McKinnon said the grant funds in questions were used for the "full gamut" of mental health treatments and substance abuse services. One area that took a hit when the grant expired, she said, was the availability of children’s crisis units across Central Florida’s network of providers.
When word began to spread, several lawmakers called on Scott to do something about the issue.
Former state Sen. Jack Latvala, R-Clearwater, wrote a letter to Scott in August urging him to use his executive authority to fill the budget hole and extend Florida’s state of emergency over the opioid crisis.
During a state of emergency, the governor can spend money appropriated for other purposes or spend unappropriated surplus funds, according to Florida statute. This way, Latvala argued, Scott could have used state reserves for the $20 million gap without the Legislature’s approval.
Scott did not do this.
Rep. Kathleen Peters, R-Pasadena, immediately called Scott about the funding shortfalls.
But Scott pointed to a different $27 million grant that was included in the 2018-19 budget, according to a Tampa Bay Times column by John Romano.
However, that grant was targetted to be spent on drugs such as methadone and Vivitrol, which are used to help wean addicts off opioids. The 2018-19 budget says it "continues the state’s investment of more than $1 billion in funding" for mental health and adds another $21.7 million to address other behavioral health needs.
"Gov. Scott’s executive order allowed the state to immediately draw down $27 million in federal funds, and he has proposed significant investments for mental health and the fight against opioids in his 2018-2019 recommended budget," said Scott’s spokeswoman Kerri Wyland.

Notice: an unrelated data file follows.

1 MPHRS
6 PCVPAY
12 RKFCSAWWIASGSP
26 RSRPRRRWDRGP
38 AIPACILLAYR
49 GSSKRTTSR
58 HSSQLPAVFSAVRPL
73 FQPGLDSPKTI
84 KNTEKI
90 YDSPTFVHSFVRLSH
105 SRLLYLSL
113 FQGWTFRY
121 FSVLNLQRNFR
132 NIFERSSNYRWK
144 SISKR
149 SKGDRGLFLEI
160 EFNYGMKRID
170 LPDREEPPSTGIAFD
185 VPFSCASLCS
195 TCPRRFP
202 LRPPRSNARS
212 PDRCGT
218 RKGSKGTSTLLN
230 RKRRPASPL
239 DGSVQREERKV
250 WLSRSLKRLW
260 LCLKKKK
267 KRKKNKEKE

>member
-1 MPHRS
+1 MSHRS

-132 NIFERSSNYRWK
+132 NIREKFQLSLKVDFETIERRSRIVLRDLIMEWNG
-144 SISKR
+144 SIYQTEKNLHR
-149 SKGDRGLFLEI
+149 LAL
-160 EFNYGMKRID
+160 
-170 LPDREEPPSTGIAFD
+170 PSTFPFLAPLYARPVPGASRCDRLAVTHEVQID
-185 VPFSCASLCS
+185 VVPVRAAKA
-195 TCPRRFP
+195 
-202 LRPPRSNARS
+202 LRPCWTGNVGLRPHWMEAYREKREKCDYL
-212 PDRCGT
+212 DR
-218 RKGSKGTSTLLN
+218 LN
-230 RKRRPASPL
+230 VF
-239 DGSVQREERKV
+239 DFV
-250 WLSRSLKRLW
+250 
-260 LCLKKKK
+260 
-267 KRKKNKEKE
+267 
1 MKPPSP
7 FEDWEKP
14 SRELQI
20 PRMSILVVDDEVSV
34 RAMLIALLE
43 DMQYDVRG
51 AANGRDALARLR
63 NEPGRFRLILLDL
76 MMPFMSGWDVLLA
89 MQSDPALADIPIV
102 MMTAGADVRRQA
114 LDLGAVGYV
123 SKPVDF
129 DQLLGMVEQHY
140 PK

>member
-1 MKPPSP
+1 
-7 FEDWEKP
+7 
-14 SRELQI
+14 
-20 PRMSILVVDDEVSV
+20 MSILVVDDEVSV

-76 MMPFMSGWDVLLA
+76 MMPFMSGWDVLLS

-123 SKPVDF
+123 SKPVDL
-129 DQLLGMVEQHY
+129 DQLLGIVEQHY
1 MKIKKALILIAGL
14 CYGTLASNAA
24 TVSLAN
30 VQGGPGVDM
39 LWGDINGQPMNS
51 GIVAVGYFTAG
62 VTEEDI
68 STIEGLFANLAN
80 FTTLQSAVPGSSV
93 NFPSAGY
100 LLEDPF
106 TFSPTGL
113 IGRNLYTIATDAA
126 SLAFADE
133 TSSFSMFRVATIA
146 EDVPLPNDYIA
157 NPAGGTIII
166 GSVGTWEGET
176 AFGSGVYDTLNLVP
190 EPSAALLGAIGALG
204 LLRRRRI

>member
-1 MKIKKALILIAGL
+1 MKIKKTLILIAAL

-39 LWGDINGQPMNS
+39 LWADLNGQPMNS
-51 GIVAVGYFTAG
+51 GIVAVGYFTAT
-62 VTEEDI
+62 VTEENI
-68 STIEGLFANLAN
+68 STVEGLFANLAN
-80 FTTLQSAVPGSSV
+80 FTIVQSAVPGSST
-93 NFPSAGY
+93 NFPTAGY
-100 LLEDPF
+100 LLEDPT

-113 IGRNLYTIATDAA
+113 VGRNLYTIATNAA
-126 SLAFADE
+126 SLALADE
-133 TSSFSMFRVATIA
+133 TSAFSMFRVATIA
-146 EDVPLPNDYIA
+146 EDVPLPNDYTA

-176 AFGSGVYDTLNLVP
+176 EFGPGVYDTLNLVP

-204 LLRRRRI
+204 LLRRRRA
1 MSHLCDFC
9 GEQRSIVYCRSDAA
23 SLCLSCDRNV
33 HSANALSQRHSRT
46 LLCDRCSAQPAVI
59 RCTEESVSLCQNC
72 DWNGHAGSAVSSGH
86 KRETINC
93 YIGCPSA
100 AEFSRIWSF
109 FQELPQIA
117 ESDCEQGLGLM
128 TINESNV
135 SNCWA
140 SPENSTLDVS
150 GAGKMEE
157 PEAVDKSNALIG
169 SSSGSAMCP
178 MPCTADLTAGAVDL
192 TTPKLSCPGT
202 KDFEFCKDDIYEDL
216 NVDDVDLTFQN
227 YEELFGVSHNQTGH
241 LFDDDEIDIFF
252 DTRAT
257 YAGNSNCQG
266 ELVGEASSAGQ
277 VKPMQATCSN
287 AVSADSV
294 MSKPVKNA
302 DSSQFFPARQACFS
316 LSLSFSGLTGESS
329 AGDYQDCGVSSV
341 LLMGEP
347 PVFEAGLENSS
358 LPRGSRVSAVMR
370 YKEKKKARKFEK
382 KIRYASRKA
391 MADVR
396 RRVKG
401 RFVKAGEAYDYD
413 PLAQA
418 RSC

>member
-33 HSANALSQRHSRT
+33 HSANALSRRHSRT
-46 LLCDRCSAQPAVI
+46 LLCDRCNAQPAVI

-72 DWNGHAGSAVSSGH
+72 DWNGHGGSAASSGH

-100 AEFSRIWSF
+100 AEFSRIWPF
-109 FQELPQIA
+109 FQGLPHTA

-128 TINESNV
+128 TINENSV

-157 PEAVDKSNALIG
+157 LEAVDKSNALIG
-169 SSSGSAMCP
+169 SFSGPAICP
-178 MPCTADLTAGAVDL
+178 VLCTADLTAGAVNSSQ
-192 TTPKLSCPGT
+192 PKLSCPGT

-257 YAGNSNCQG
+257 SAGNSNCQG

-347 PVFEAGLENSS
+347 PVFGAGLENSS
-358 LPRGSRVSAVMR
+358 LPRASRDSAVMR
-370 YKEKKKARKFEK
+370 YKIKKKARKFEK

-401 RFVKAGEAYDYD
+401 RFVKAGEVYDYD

Regardless of other grants and the new budget, Candice Crawford, the CEO of the Mental Health Association of Central Florida, described Scott’s proposed amount of funding for mental health as short of where it needs to be.
"The governor has never really recommended a substantial amount of funding for mental health," Crawford said.
We wondered how the grant money might be related to the situation of Nikolas Cruz, who authorities say admitted to shooting the students at the school he once attended.
Not long before the shooting, DCF investigated Cruz after he posted "violent" social media posts, according to records obtained by the New York Times. The report mentioned that Cruz had been visited by a counselor from Henderson Behavioral Health, which provides mental health services in South Florida.
Mental health advocates said it is fair to assume that a portion of the grant money would have gone to services that might have helped Cruz.
The Florida Democratic Party said that Scott "ended $20 million in funding for mental health care despite Florida already ranking at the bottom."
There’s little doubt that Florida ranks near the bottom when it comes to mental health funding, but the first half of the Florida Democratic Party’s claim needs context.
A nonrecurring funding stream for substance abuse and mental health block grants did end under Scott’s watch. Scott could have used his executive authority to fill the gap, but chose not to do so. In other words, Scott did not end the grant, he just didn’t do anything to fill the gap in funding despite having the opportunity to do so.
We rate this claim Half True.